Dr Mahto says many of the women she sees at her clinic have already spent thousands of pounds on treatments by the time they arrive at her door. ‘If acne is affecting your mental health or leaving scars, it’s time to get professional help,’ she says. Dr Simon Aylwin, consultant endocrinologist at King’s College Hospital in London, agrees. ‘When acne in a woman persists into adulthood, or starts in adulthood, that’s a strong indicator that too much testosterone is a contributing factor,’ he says. ‘If this is the case, there might be other common features: hair loss on the head, excess body or facial hair and irregular periods. Together, or in combination, these are usually symptoms of polycystic ovary syndrome. But do consult a GP first to ensure it’s not another more serious hormone–related issue.’

Marketing director Daisy Hall, 35, who is based near Leeds, had flair-ups in her teens, but her acne settled down once she went on a contraceptive pill high in oestrogen. Even after coming off the pill to start a family, years later, her skin remained clear. ‘We went through a few rounds of IVF and were lucky enough to have a baby boy in 2014. But when he was about 12 weeks old, I suddenly got severe adult acne. As a new mother already feeling insecure about my post-baby body and trying to come to terms with the emotional rollercoaster of being a parent, it was hard,’ she says. ‘I regret having to waste my energy and thoughts on something seemingly so trivial as my skin, but unless you’ve had it, you can’t understand just how much adult acne plays on your mind. It can really take over.’ Having tried almost every over-the-counter product on the market, Daisy finally booked an appointment with a local dermatologist and, as a result, found a skincare regime that worked for her, combining regular facials and prescription-only creams containing salicylic acid and benzoyl peroxide.

'Treatment is not a walk in the park'

Dr Mahto explains that, in extreme cases, a GP can refer a patient to a professional like her on the NHS. ‘Treatment is adapted to the extent of the problem and the medical history of the patient, but generally we start with cream treatments such as retinol or benzoyl peroxide,’ she says. ‘If that doesn’t work, the next step is antibiotics, which are normally given for a period of six to 12 weeks. We don’t want to prescribe them long term, as this could cause difficulty with the gut. In female patients, we can also use the contraceptive pill, but that can take up to three months to work. For scarring acne, we can use Roaccutane tablets.’ Roaccutane switches off the type of acne that can cause scarring (which is experienced by 20 per cent of people with the condition) by targeting oil glands and reducing oil production, and can only be prescribed by a consultant dermatologist.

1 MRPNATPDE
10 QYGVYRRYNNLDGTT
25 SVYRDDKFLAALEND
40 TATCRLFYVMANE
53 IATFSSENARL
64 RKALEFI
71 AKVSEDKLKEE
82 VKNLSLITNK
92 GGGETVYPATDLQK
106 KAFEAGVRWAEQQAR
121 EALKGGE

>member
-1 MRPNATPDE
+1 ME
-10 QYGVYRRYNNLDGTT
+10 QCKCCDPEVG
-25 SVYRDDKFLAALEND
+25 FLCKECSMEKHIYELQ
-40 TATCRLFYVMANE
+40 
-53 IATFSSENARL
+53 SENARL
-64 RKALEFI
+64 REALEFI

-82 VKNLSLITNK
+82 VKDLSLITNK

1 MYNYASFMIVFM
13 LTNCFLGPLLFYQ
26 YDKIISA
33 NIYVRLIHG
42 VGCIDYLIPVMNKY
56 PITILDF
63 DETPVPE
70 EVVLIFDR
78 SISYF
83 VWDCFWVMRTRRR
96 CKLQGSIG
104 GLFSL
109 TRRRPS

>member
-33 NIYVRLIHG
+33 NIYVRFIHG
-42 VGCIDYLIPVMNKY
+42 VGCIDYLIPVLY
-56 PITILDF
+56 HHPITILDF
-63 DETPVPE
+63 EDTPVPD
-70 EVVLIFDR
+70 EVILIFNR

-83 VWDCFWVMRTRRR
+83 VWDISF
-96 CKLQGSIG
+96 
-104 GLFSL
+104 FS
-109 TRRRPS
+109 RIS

Anna Brahms took Roaccutane for two months, at the cost of £700, after contacting a private clinic. ‘It’s not a walk in the park,’ she says. ‘You can’t drink alcohol while you’re taking it, and you definitely can’t be pregnant, as it can cause birth defects. You have to stay out of the sun, too. I’ve been off it for two months now – the old scars have had time to disappear and my skin is completely clear for the first time in a decade. I don’t need to wear make-up, or self-consciously hold my hand over my chin when talking to anyone. After so long, I feel so relieved to be free of that.’

Adult acne - spot the difference

Blackheads and whiteheads:

Non-inflammatory little bumps under the skin’s surface due to blocked pores.

Red pimples:

Over time, blackheads can become more inflamed and small red bumps (papules) or pus-filled spots can occur.

Nodules or cysts:

Deep, red and tender spots, sometimes known as cystic acne in extreme cases, which can result in scarring and require more aggressive treatment.

If you find it hard to avoid fiddling with your blemishes, do read our guide on how to pimple pop before touching your skin.

Charlotte Philby